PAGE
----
February 2010 Issue
Author, teacher and radio show host Marilyn Harris makes exceptional cuisine easy in the Queen City.
You can tell the people that don’t cook,” says Marilyn Harris, moving around her gourmet kitchen with ease one unseasonably warm late fall day in Cincinnati.
“They’re the ones who get white-tiled floors.”
Harris is definitely not one of those people — and not just because of the beige-colored tiles beneath her feet. In her second-floor kitchen overlooking her beautifully landscaped back yard in Clifton’s Gaslight District, a carrot-and-jalapeno soup bubbles away in a Le Creuset pot on a Thermador gas stove (complete with a restaurant-grade salamander for broiling). Harris deftly prepares the ingredients for yet another soup: this one a satisfying blend of roasted red peppers and tomatoes. When the peppers finish roasting in the oven, she seals them in a Ziploc bag just long enough for them to cool, allowing their charred skin to slide off effortlessly.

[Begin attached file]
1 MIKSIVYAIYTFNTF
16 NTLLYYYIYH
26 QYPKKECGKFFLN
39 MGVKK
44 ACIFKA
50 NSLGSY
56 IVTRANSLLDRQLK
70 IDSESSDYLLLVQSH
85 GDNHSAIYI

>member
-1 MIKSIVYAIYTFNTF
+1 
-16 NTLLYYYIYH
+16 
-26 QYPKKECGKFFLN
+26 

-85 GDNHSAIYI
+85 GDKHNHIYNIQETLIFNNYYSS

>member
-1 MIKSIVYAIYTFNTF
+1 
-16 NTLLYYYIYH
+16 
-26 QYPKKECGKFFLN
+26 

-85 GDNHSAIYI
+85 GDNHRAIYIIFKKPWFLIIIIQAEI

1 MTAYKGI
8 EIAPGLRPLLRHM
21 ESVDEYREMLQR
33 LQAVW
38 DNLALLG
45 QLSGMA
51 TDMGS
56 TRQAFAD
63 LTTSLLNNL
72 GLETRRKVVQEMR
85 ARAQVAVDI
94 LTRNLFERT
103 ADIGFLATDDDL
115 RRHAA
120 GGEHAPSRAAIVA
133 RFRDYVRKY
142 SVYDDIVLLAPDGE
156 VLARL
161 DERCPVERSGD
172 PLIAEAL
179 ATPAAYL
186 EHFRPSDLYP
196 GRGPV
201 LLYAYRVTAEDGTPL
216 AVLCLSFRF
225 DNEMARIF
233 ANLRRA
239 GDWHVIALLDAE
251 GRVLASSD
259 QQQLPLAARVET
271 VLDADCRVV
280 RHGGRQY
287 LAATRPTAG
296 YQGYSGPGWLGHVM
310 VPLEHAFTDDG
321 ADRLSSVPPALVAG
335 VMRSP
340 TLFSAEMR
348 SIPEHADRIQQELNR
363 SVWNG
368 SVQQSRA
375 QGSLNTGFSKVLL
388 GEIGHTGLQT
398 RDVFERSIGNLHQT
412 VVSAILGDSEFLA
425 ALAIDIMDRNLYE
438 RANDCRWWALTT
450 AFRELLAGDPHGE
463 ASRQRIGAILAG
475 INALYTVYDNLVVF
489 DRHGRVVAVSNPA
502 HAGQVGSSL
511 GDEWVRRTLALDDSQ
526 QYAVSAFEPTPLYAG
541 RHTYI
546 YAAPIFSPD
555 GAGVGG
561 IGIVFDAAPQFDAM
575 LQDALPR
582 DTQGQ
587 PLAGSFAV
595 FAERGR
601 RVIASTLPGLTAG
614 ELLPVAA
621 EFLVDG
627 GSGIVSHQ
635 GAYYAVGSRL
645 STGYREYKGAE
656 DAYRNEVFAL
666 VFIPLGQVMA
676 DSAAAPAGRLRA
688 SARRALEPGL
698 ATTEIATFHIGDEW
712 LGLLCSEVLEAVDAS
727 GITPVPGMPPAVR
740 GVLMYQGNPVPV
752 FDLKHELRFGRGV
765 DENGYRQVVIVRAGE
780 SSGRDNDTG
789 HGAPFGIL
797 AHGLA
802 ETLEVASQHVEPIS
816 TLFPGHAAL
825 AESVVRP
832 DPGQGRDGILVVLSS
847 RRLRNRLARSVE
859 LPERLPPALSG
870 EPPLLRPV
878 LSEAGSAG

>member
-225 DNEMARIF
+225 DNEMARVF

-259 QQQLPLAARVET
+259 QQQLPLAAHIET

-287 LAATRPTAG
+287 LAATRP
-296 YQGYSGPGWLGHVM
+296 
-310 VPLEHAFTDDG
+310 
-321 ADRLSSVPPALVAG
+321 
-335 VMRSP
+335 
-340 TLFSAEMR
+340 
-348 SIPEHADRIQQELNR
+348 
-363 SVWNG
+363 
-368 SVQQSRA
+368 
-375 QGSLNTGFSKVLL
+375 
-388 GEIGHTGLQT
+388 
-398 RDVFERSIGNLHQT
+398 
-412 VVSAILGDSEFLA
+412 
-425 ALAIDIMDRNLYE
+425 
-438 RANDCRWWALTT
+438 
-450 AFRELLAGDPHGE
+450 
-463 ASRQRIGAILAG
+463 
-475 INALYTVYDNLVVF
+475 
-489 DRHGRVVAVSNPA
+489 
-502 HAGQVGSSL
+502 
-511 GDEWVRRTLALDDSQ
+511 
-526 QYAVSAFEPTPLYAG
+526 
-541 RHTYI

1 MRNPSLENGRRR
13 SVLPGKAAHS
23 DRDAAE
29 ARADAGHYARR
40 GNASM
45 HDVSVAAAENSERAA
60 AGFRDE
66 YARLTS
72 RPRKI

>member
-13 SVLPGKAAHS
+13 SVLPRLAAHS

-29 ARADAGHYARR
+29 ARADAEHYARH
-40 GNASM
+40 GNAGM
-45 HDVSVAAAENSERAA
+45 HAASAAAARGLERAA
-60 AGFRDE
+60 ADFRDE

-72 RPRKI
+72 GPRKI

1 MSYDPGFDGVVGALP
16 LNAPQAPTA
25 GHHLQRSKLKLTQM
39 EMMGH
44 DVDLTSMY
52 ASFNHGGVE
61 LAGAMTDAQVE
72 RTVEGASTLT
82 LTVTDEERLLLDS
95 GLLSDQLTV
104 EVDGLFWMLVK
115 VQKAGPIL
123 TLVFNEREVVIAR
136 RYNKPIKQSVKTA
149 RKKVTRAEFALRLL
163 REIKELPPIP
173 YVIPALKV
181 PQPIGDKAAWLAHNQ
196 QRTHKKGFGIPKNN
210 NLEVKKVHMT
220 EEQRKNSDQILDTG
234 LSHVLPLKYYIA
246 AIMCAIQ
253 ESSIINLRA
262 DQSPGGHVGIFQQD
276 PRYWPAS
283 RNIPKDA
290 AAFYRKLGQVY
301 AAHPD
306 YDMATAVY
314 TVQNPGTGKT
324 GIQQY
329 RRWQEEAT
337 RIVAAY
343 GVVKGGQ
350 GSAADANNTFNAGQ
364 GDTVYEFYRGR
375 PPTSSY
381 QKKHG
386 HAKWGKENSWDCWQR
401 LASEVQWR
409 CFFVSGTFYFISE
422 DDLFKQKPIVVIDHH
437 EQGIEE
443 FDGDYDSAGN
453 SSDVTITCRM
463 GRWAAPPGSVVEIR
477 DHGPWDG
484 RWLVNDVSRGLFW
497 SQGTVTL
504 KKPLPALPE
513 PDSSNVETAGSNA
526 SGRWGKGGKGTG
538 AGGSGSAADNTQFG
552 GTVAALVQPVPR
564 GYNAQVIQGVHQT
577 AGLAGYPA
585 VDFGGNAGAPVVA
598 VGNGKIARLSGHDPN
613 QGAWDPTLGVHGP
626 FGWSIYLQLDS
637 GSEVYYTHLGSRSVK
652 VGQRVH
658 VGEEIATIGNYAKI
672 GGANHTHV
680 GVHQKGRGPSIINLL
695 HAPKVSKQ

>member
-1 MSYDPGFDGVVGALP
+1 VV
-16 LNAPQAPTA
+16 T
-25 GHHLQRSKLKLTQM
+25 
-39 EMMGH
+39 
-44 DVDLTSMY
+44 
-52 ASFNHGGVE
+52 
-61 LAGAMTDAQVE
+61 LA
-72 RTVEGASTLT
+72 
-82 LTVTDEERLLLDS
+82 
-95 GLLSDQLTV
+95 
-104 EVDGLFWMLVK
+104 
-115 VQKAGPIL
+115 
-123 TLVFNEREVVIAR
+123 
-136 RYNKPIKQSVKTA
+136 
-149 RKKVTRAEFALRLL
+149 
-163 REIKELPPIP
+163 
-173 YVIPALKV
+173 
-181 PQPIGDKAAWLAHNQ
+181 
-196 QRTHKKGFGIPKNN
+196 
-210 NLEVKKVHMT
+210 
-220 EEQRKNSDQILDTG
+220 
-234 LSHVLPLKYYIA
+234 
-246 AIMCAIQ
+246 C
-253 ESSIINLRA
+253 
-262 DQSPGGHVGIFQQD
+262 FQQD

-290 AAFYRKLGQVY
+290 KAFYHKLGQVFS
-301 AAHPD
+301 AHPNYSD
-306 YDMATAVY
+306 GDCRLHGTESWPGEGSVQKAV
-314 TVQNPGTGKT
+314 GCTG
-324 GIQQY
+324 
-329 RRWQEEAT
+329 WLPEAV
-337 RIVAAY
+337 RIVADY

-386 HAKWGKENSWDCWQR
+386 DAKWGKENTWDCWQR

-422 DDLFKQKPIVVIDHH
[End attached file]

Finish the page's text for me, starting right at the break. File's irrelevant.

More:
A bachelor of science in home economics (with a specialty in food and nutrition) from Mississippi University for Women, instruction at the famed Le Cordon Bleu’s London campus, cooking classes throughout France — Harris’ schooling has equipped her with enough culinary tricks to master any recipe. It’s this expertise, combined with an interest in making cooking accessible to everyone, that makes her so popular.
“Recipes,” says Harris, “are about sharing.”
Nicknamed “Cincinnati’s gastronomic guru” by Cincinnati Magazine
, the author, columnist, teacher and host of “Cooking with Marilyn” on radio station 55KRC (Saturdays from 1 to 4 p.m.) has built a nearly 40-year career in the Queen City. Her motto? Flavor is the bottom line.
That explains the meticulous manner in which Harris prepares the red peppers (rather than simply buying them in a jar), or why the slivers of salmon that she offers as an appetizer are so delicious: She brought the fish all the way from Seattle’s Pike Street Market, chilled in her checked luggage.